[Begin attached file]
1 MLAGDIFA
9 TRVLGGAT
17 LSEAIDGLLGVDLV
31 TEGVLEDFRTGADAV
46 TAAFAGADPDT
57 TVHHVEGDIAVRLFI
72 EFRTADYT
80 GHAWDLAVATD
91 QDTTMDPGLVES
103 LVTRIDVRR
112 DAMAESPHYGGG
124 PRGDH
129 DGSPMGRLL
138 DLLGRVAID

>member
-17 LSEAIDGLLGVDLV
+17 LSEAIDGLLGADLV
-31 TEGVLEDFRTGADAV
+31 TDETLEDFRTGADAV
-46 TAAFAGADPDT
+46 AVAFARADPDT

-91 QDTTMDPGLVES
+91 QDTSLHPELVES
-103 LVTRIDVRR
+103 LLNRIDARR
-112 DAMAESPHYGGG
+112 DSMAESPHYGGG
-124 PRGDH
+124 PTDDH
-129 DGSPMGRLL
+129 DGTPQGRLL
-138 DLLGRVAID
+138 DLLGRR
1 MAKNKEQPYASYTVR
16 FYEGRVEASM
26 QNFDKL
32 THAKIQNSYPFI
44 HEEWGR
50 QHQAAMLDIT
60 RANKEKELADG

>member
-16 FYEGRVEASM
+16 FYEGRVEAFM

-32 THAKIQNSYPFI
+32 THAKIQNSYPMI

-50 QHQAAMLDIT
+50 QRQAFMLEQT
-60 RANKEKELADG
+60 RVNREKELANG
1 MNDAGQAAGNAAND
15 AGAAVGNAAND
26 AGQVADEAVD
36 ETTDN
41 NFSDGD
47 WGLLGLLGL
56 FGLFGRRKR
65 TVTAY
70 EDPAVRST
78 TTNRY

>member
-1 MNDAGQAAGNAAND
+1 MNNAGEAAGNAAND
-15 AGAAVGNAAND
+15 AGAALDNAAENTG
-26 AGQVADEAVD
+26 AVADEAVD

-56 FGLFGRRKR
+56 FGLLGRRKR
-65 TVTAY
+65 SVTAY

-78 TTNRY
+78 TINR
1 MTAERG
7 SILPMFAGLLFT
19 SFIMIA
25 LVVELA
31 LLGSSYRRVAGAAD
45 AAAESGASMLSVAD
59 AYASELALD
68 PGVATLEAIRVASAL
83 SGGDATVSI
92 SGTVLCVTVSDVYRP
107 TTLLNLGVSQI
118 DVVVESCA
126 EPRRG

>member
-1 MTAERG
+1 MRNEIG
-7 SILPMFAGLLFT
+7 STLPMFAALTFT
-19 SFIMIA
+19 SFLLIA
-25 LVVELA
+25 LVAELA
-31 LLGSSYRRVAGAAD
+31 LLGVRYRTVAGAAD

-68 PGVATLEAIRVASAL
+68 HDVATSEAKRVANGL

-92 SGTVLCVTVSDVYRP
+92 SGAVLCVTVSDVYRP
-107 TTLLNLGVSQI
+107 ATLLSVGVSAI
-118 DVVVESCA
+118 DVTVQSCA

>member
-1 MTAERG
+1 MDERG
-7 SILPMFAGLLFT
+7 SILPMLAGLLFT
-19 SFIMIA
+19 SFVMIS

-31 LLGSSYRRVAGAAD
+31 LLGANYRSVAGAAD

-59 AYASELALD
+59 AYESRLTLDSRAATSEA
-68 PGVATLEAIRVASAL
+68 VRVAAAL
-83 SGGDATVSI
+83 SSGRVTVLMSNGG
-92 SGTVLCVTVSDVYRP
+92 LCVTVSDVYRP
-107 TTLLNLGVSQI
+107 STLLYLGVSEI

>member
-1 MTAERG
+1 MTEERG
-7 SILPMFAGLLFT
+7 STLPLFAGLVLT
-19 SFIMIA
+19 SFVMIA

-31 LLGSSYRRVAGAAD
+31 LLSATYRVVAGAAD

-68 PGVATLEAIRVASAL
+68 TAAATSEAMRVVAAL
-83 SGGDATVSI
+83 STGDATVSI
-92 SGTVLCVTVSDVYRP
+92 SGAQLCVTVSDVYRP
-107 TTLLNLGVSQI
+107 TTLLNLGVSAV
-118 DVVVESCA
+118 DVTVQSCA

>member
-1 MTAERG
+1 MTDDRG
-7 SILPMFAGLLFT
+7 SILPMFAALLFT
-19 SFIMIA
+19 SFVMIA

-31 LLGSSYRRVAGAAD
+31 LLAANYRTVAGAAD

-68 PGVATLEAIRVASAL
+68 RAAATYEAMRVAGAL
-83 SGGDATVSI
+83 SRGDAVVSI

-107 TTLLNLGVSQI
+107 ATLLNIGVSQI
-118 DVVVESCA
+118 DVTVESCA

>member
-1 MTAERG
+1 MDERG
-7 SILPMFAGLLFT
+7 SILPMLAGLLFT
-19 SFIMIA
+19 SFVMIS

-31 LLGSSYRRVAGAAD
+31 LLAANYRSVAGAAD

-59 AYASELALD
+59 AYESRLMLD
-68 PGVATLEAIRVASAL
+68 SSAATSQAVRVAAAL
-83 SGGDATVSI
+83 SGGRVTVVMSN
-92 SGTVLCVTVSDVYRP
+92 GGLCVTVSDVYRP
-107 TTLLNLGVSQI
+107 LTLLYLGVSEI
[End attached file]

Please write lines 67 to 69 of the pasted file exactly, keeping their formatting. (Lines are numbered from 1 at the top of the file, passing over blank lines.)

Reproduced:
-56 FGLFGRRKR
+56 FGLLGRRKR
-65 TVTAY